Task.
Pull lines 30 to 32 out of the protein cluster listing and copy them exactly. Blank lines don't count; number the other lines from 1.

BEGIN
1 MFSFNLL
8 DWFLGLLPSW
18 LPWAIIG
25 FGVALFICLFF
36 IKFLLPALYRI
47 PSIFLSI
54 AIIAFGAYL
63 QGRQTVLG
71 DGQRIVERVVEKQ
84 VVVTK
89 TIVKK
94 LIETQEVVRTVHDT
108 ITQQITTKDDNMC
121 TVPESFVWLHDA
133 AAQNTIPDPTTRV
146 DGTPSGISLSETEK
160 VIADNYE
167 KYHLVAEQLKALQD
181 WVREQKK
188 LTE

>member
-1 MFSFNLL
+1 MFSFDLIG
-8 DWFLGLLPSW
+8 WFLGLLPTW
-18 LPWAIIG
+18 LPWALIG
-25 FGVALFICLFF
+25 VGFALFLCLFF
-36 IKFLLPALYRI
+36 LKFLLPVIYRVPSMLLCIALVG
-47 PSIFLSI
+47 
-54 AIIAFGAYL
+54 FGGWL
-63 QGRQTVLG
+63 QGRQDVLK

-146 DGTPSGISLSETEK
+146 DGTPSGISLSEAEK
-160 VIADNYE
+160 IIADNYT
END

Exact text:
-36 IKFLLPALYRI
+36 LKFLLPVIYRVPSMLLCIALVG
-47 PSIFLSI